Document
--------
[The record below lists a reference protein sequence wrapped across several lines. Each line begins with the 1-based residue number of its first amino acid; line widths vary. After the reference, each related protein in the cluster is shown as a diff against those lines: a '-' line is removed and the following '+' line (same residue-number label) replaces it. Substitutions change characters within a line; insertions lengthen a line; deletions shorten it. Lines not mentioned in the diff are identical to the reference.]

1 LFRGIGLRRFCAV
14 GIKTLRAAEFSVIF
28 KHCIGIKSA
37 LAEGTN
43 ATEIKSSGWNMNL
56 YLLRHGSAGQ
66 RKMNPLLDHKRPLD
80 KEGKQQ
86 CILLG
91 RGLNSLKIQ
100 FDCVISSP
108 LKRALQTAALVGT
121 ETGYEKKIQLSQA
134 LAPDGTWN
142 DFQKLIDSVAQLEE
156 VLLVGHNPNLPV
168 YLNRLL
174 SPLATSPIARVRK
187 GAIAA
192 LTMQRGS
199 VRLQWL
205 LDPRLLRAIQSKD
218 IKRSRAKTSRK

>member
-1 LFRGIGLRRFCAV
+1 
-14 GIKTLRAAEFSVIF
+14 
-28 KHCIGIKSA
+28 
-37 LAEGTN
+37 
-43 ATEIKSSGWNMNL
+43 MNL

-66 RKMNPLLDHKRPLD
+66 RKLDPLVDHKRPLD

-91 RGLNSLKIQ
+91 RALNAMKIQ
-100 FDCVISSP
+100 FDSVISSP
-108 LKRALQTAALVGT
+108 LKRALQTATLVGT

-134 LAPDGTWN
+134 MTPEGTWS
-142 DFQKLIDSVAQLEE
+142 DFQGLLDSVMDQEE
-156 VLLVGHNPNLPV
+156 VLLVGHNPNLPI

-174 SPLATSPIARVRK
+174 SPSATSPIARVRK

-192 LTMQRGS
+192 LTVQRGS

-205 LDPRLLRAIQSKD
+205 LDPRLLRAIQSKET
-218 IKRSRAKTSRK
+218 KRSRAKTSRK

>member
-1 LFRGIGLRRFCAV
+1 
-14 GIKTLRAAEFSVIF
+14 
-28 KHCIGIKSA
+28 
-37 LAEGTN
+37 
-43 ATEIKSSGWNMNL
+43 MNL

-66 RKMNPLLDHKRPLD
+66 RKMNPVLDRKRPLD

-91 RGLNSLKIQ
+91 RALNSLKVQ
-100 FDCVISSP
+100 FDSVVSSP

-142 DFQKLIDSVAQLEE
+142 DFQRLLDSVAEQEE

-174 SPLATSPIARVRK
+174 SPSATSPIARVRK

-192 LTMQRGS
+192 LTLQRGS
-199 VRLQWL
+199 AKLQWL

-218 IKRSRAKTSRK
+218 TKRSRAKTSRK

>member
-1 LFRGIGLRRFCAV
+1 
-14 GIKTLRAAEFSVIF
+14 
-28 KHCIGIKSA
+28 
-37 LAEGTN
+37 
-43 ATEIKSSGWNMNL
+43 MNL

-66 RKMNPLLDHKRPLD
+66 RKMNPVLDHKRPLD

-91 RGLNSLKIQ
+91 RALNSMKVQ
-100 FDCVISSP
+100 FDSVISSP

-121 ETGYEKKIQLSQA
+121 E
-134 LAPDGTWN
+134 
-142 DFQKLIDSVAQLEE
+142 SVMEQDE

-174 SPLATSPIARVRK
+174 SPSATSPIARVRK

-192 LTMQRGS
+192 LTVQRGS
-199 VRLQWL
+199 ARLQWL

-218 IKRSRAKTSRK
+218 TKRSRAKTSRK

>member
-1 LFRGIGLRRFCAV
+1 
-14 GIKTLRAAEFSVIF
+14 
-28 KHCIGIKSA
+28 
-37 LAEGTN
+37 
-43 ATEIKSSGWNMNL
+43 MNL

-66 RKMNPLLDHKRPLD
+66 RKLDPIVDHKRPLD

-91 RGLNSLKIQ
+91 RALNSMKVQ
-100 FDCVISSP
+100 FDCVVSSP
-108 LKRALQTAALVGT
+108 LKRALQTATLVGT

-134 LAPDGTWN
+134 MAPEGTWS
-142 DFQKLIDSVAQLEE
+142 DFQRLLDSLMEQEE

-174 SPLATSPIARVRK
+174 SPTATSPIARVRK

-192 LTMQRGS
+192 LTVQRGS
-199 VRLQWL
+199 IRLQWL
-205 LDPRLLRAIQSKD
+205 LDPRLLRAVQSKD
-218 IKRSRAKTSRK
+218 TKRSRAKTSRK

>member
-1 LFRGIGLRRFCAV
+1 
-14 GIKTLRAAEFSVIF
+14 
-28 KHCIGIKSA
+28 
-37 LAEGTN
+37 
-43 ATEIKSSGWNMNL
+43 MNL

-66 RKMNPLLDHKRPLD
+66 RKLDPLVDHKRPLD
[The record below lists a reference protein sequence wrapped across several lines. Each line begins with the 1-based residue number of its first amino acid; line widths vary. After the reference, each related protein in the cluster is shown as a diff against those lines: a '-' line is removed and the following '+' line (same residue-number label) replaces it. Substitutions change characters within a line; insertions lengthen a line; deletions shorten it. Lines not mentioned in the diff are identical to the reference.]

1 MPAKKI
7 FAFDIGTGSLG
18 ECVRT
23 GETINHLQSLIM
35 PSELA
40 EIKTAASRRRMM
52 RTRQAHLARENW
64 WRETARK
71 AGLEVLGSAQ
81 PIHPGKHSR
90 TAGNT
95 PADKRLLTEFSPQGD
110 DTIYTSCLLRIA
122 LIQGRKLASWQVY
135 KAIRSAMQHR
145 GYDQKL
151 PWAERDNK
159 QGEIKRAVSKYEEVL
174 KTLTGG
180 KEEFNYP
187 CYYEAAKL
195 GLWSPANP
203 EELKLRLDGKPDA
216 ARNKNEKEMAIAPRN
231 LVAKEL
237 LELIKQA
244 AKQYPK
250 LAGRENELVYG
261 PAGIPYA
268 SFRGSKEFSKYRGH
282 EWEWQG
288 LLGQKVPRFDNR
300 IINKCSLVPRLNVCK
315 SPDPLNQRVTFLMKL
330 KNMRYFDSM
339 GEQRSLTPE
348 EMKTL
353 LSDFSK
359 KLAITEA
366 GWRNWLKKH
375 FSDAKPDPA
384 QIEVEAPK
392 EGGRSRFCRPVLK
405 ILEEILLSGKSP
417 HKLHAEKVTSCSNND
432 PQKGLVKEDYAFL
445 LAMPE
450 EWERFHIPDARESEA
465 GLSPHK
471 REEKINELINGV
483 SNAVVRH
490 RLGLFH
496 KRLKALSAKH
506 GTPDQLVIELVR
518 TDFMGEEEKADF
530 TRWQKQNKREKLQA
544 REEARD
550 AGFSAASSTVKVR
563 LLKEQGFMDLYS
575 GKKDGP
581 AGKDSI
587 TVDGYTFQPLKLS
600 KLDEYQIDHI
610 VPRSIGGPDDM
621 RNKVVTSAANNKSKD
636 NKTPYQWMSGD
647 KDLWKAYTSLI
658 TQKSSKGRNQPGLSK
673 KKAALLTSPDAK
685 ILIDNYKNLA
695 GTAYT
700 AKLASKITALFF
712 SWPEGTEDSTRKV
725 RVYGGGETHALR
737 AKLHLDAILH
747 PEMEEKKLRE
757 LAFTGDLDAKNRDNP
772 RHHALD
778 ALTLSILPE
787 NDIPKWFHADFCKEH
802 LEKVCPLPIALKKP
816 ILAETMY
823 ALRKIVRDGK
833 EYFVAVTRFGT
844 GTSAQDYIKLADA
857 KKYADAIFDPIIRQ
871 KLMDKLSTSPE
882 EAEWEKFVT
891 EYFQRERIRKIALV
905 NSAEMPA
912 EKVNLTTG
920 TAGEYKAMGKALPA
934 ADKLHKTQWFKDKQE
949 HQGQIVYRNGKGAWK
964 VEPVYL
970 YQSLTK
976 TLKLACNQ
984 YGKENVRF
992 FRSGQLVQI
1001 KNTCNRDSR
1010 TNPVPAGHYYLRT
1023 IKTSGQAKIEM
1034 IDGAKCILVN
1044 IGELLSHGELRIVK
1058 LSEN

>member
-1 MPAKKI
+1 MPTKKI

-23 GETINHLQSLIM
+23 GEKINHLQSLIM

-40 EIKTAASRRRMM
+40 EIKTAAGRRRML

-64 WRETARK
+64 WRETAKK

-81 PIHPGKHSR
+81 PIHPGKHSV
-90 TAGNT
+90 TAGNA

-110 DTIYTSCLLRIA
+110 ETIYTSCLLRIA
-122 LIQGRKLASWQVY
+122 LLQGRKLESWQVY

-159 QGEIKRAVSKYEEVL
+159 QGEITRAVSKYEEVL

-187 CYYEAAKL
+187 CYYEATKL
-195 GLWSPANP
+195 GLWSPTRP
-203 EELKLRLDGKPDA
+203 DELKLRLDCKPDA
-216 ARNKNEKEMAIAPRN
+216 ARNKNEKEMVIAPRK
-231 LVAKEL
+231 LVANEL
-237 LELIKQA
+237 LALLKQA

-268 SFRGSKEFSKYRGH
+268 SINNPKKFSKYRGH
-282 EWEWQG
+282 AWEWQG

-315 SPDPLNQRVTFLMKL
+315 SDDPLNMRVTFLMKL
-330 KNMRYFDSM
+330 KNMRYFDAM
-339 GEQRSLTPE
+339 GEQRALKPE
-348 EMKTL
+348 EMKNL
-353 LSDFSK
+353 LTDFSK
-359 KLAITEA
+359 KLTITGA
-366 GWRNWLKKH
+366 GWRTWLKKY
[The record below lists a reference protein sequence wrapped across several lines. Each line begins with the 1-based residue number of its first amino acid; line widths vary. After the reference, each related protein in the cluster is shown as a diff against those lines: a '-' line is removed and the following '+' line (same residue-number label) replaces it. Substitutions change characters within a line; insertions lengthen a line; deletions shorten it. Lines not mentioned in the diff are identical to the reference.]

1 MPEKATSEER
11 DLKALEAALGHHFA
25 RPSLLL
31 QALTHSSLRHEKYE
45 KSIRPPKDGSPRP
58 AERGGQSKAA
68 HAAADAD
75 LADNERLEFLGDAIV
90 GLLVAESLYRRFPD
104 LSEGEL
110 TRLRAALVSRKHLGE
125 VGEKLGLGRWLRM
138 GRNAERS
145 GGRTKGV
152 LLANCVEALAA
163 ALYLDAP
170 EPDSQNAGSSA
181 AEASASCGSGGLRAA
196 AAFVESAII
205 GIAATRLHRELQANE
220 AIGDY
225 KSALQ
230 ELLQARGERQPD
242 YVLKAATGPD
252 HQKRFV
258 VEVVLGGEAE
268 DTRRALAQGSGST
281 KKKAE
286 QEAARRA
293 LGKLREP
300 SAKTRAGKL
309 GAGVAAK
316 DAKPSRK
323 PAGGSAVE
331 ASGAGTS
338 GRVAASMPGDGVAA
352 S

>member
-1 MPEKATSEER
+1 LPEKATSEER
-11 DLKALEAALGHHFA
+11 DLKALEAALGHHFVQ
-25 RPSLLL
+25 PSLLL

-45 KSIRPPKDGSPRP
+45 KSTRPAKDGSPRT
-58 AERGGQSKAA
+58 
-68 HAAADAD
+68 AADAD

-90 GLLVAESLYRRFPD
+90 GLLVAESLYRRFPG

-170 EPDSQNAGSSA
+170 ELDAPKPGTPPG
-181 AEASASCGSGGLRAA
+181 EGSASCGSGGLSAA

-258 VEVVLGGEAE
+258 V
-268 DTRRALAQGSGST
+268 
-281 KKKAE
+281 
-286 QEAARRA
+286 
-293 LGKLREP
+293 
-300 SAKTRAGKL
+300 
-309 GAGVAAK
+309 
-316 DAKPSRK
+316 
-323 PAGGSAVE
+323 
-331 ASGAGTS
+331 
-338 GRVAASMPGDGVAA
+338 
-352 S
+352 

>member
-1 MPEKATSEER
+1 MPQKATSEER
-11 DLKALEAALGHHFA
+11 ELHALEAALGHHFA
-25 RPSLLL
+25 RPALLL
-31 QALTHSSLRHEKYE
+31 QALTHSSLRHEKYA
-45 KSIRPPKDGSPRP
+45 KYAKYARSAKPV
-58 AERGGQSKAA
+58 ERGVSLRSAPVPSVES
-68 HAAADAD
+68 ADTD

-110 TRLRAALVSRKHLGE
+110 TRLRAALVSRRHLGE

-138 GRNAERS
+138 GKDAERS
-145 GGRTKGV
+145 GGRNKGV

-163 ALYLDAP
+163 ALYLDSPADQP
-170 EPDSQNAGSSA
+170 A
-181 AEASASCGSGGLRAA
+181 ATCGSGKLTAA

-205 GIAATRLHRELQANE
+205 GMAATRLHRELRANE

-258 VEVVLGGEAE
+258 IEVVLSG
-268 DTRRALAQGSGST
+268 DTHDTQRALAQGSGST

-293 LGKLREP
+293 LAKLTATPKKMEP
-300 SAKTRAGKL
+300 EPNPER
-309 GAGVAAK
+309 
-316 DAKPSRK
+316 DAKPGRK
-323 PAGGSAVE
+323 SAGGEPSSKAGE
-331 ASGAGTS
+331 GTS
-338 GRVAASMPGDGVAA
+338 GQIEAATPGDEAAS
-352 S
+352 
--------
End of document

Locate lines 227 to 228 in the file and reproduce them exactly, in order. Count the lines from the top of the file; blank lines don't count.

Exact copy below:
621 RNKVVTSAANNKSKD
636 NKTPYQWMSGD